Legal status of marijuana in the czech republic

Legal status of marijuana in the czech republic
Adam Parsons

The Czech Republic intended to liberalize all its drug laws - but have run into problems both domestically and internationally in the process.

Czech Republic is the place to be if you want to smoke pot in Europe. Well one of them anyway. According to a 2014 European Drug Report, the Czechs are some of the top cannabis consumers in Europe. The country has one of the most liberal attitudes towards drugs in general. However, despite this, things have progressed much slower than many hoped.

The Czech Republic appeared on a path to major cannabis reform from 1993 onwards. Drug laws in general legalized the possession and use of drugs while criminalizing production and sale.

They meant well. However the country’s dreams of being the “next Holland” never got off the ground. In fact, this liberal attitude got the country in trouble with the UN. They had to change their law to recriminalize pot in 1999 for amounts other than “small.” This too was problematic only domestically. Subsequent sentencing was all over the map, with cannabis possession sometimes punished more severely than harder drugs.

Events here in the first decade of the new century led to the decriminalization of weed here in 2010. Citizens were allowed to also grow up to five plants for any purpose. This in turn has led to a proliferation of semi-commercial absolutely illegal efforts that seem to emulate Colorado. There is a huge gray industry here.

End result? You probably don’t want to be a pot reform activist in Czechia. It would be too frustrating. But if all you want to be is a canna-tourist? The country’s laws are fairly liberal when it comes to drug use. If all you want is a trip through gorgeous scenery and cities with a little green tinge, that is not hard to accomplish.


Medical marijuana has been legal here, by prescription, since December 2012. The law came into effect in April 2013. Since then medical cannabis has been legal and regulated. Domestic grows are legal if they are registered. Specialized physicians can prescribe the drug with special digital prescriptions.


Technically, the drug is decriminalized. In reality? Things are fairly laissez-faire here. The current rule of thumb is carry less than 15 grams on you. The law might even get a little more constrictive if pot reform here really goes awry. Try to carry no more than 10 and you should be ok.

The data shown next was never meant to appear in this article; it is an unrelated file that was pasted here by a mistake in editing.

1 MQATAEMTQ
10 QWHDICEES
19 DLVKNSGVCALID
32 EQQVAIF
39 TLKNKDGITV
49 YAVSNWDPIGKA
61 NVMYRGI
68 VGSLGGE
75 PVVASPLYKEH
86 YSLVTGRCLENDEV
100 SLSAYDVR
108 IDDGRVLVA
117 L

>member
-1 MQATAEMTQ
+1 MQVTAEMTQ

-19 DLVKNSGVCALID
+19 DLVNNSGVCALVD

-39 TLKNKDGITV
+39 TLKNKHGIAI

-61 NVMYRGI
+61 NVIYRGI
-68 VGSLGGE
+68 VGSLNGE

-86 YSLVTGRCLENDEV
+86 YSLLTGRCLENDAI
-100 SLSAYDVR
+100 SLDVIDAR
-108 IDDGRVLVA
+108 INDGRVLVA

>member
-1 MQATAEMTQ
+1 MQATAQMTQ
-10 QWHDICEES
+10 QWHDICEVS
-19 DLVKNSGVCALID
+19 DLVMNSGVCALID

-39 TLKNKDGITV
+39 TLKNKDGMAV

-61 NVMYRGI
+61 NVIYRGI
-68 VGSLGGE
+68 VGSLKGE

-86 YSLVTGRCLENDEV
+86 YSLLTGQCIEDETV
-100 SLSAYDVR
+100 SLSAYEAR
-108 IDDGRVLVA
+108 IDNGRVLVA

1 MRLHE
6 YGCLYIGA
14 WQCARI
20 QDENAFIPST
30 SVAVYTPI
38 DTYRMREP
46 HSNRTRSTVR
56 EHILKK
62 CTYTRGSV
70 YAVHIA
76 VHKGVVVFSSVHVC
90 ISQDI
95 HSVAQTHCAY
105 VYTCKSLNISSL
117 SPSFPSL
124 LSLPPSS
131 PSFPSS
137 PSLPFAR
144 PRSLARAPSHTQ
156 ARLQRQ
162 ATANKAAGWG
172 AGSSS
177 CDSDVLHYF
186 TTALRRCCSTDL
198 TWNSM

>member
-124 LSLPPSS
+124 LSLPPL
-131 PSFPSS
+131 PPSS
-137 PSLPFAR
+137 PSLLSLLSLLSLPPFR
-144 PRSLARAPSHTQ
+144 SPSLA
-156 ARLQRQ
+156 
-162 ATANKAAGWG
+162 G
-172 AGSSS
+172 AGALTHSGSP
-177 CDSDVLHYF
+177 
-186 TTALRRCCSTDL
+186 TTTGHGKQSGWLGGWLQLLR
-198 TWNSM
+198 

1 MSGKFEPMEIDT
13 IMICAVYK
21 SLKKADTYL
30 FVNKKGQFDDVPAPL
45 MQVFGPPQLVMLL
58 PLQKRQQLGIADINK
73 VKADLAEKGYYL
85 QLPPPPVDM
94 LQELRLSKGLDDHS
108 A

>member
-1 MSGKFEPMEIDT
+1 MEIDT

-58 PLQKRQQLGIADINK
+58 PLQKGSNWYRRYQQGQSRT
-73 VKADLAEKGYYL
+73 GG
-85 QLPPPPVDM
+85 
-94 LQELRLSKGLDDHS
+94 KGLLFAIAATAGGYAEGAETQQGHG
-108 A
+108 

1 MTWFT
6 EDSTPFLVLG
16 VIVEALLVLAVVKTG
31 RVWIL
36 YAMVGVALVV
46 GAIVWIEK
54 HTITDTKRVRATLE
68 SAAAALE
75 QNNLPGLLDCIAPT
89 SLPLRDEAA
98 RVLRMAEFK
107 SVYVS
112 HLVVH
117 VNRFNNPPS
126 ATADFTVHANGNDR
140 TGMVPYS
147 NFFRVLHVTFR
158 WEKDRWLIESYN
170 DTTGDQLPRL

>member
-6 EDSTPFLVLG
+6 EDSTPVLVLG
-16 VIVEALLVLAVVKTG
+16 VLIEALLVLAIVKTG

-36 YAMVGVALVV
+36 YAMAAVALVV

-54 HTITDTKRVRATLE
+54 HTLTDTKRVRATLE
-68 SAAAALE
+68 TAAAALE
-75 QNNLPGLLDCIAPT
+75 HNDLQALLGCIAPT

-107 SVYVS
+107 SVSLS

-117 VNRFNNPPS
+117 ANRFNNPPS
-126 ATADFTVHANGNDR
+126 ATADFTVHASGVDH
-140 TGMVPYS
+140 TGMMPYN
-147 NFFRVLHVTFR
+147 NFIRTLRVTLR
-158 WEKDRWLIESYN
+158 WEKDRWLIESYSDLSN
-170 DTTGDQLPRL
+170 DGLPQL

If you have up to 15 grams of cannabis flower on you, or are in possession of up to five plants, you are ok. After that things get a bit dicey. You could face a fine of just over 500 euros.

The moral of this story? Don’t.

The Czech law about cannabis is on the edge. It could get a little more restrictive. That said, despite the fact that the dreams of local activists never materialized, the status quo, for the most part, will probably stay in line with the rest of Europe. On the medical front, the Czechs are far ahead of just about everyone else and widely copied. This starts with using digital prescriptions.

On the recreational side? The Swiss, Spanish and Dutch experiments are a tantalizing target for those who crusade for full and final reform. Don’t count the Czechs out yet.


There are a plethora to choose from and they are not all based in-country. Given the country’s now 20 year liberal drug laws, the medical community here is one of the most advanced in Europe on the cannabis front. Even Americans For Safe Access has begun to branch out internationally through Czechoslovakia.

That said, most of the change at this point is going to come from political leadership in elected office.

If you want to get involved in pot reform here, get politically active. You also have a number of groups to choose from. This ranges from the CSSD, which is the country’s largest political party. Sometimes they express “symbolic” disapproval of drugs. Then there is the ANO 2011. Founded by the second-wealthiest man in the Czech Republic, members have been active on the patient advocacy side of things.

Adam Parsons
Adam Parsons

As a professional cannabis journalist, author, and copywriter, Adam has been writing about all things psychoactive, CBD, and everything in between for a long time. In an ever-changing market, Adam uses his BA (Hons) Multimedia Journalism degree to keep in stride with contemporary research and contributing worthwhile information to all of his projects.